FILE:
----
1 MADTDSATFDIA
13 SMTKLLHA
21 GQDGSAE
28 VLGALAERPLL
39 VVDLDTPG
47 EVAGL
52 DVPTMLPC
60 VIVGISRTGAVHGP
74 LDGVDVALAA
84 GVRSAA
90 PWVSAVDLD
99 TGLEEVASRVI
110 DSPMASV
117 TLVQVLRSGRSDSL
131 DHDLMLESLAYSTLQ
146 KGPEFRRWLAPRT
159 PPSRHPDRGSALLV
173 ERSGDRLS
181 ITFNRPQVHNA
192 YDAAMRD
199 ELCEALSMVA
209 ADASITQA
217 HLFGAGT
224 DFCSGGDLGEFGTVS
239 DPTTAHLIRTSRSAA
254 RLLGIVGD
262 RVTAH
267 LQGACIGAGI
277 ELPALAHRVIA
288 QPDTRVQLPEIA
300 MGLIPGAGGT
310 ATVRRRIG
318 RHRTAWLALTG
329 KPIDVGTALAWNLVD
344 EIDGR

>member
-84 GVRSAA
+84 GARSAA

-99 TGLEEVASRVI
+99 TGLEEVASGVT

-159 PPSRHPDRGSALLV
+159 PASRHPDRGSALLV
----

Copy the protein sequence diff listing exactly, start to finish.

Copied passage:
1 MADTDSATFDIA
13 SMTKLLHA
21 GQDGSAE
28 VLGALAERPLL
39 VVDLDTPG
47 EVAGL
52 DVPTMLPC
60 VIVGISRTGAVHGP
74 LDGVDVALAA
84 GVRSAA
90 PWVSAVDLD
99 TGLEEVASRVI
110 DSPMASV
117 TLVQVLRSGRSDSL
131 DHDLMLESLAYSTLQ
146 KGPEFRRWLAPRT
159 PPSRHPDRGSALLV
173 ERSGDRLS
181 ITFNRPQVHNA
192 YDAAMRD
199 ELCEALSMVA
209 ADASITQA
217 HLFGAGT
224 DFCSGGDLGEFGTVS
239 DPTTAHLIRTSRSAA
254 RLLGIVGD
262 RVTAH
267 LQGACIGAGI
277 ELPALAHRVIA
288 QPDTRVQLPEIA
300 MGLIPGAGGT
310 ATVRRRIG
318 RHRTAWLALTG
329 KPIDVGTALAWNLVD
344 EIDGR

>member
-84 GVRSAA
+84 GARSAA

-99 TGLEEVASRVI
+99 TGLEEVASGVT

-159 PPSRHPDRGSALLV
+159 PASRHPDRGSALLV